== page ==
Review: Refresh, Refresh

Refresh, Refresh by Benjamin Percy

I’ll be honest—I had never heard of Benjamin Percy until I was assigned this book to read for my Intro to Creative Writing class. I don’t read a lot of short stories, as I’ve mentioned, and the sort of traditionally masculine themes the back cover promised me Refresh, Refresh explored are usually of little interest to me. But I believe anything can be well-written, and, after realizing I had been assigned the whole collection, I powered through it on a Saturday afternoon. It left me feeling… unsettled.

Refresh, Refresh collects nine of Percy’s previously published short stories—“The Caves in Oregon”, “The Woods”, “The Killing”, “The Faulty Builder”, “Somebody Is Going to Have to Pay for This”, “The Whisper”, “Crash”, the titular “Refresh, Refresh”, and “When the Bear Came”—all set in Oregon or the Northwest and focusing on boys and men trying to negotiate their masculine identities against the forces that control their lives, from the military to women to a bear to their own internal limitations. If you want to be a man, the stories in this collection argue, you better damn well prove yourself one.

Haunting is both the right and wrong word to describe these stories. For me, haunting comes with connotations of tragedy, of knowing things too late—for instance, the first two books in His Dark Material have haunting endings, because both main characters realize something vitally important too late to do anything about it. Refresh, Refresh doesn’t have that, but it’s still haunting, especially the titular story. In that story, the town of Tumalo, Oregon, is emptied of “real” men when their reserve unit is activated and sent to Iraq, and the teenage sons try so hard to fill in the gaps they left behind, to the point of self-obliteration. While they are occasionally aware of tragic elements, the boys and men in this collection grimly trudge through them, too proud to acknowledge them. In “The Woods”, an estranged father and son go on a hunting trip, only to discover a dead body at their usual camping ground—the son wants to leave, but the father sets up camp. To me, that’s more frightening, and so these grim shades of men have been haunting me.

And, of course, these are not always nominally good men. “The Whisper” focuses on an elderly rapist setting his sights on his widowed sister-in-law, whom he’s always lusted after, and “The Faulty Builder”, my particular favorite out of the collection, focuses on a nervous failure of a man. The protagonists of these short stories swing between those two poles, getting little sympathy from the reader. John, the protagonist of “The Faulty Builder” is, perhaps, the most sympathetic—a failed, aging, and obese man who views his mortality dimly, tries vainly to connect with his wife, and forces them both out on a vacation in the middle of a horrific storm, because the ocean is the only thing that makes him feel like life is worth living. I’m spooked just writing about it—these boys, these men, sometimes feel like ghosts, ranging from benign to nightmarish.

Naturally, the relationship between father and son is a focus for Percy in these stories—there are many times fathers look at their sons with a look that communicates both judgment and love. The absent fathers motivate the teenage boys of “Refresh, Refresh”; two men connect and then sever that connection in “Somebody Is Going to Have to Pay for This”; a camping trip goes horribly wrong in “The Woods”. It’s explored well, but I was more fascinated by the women who wander through Percy’s stories. These women are all inscrutable and, often, are wives who have suffered miscarriages. “The Caves in Oregon” focuses on a couple reconnecting after a miscarriage; the wife remains unfathomable to her husband, even as they heal. “The Killing” focuses on a father and daughter, as he tries to take charge of her abusive relationship, and “The Crash” focuses on a father and daughter too. All remain an utter mystery to the men in their lives. The daughter in “The Crash” is quite young and recently unmothered; when her father, in a fit of meanness, asks her how she’s going to send her Christmas card to her dead mother, she merely blinks and tells him she’ll send it with him when he goes. All of this adds to the ghostly nature of the short story collection—connection is impossible, especially the further away from yourself you get. It creeps me out, frankly, and I think that’s something Percy was trying to get at. Brrrr.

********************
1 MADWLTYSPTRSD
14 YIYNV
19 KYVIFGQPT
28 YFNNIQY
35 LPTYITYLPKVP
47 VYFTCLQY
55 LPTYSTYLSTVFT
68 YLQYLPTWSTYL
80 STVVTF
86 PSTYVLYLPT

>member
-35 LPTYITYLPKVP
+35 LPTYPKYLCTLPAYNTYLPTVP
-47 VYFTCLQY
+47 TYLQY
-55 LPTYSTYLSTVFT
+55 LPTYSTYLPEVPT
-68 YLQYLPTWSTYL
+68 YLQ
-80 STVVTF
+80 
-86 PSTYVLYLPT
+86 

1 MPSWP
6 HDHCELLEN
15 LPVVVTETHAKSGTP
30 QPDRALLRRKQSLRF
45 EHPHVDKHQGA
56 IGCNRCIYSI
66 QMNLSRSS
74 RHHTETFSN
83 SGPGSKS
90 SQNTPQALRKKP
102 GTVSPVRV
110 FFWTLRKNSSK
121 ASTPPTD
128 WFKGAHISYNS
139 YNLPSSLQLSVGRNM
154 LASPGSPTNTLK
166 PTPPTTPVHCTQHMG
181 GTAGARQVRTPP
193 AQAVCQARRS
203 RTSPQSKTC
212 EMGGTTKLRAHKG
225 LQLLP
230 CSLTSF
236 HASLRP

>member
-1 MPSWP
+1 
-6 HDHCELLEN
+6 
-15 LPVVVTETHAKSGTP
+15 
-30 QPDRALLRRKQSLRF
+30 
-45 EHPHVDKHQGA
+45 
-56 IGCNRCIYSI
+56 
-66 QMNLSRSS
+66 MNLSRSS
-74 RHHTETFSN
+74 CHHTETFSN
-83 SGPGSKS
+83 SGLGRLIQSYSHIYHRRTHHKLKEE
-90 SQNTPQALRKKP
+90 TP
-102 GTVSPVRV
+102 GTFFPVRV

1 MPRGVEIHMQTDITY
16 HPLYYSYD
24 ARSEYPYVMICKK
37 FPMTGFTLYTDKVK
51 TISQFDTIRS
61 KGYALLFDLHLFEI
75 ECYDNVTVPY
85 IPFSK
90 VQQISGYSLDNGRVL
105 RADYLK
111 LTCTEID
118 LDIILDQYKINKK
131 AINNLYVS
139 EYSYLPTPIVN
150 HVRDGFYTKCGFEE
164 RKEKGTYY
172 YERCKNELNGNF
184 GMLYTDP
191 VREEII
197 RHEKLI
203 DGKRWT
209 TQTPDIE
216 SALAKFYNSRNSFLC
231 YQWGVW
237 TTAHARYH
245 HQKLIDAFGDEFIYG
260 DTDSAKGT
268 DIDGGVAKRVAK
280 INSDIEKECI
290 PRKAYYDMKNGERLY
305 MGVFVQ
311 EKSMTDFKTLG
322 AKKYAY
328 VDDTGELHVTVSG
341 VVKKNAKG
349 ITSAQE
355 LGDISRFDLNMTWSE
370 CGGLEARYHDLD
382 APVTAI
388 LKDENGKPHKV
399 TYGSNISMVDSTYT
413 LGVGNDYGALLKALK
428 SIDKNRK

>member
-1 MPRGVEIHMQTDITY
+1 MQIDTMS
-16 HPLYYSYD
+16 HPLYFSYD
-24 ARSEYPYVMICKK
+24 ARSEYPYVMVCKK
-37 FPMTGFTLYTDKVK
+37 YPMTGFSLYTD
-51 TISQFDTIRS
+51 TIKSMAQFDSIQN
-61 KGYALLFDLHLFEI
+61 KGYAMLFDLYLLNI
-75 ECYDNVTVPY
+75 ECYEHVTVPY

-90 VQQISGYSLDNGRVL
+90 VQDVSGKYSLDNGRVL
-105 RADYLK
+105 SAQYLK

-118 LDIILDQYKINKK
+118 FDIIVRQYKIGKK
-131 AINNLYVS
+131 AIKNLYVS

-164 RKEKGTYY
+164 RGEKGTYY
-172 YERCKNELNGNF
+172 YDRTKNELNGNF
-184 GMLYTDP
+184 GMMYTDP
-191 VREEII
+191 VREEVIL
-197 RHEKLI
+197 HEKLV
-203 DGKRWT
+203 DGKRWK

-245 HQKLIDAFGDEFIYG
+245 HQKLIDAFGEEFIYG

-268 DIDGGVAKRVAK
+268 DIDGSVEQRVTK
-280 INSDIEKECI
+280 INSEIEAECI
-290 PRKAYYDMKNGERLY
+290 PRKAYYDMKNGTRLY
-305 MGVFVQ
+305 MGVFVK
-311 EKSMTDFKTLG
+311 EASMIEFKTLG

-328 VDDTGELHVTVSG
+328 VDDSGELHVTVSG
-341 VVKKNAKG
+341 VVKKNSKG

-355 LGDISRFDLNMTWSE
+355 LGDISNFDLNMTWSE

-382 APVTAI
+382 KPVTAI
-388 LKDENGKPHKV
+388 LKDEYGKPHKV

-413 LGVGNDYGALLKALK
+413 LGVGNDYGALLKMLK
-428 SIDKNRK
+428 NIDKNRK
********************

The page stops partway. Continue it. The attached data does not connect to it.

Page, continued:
Bottom line: The boys and men who populate the short stories collected in Refresh, Refresh are like ghosts, grim and violent. This is a world were connection is impossible and women are unfathomable. Creepy.

I bought this used book from Amazon.

One thought on “Review: Refresh, Refresh

  1. Sounds like my type of work. . .but only for certain moods. It’s fascinating to read different types of masculine depictions in work, but I’ll keep the violence and darkness in mind if I pick it up.

Your Thoughts?

Fill in your details below or click an icon to log in: Logo

You are commenting using your account. Log Out /  Change )

Twitter picture

You are commenting using your Twitter account. Log Out /  Change )

Facebook photo

You are commenting using your Facebook account. Log Out /  Change )

Connecting to %s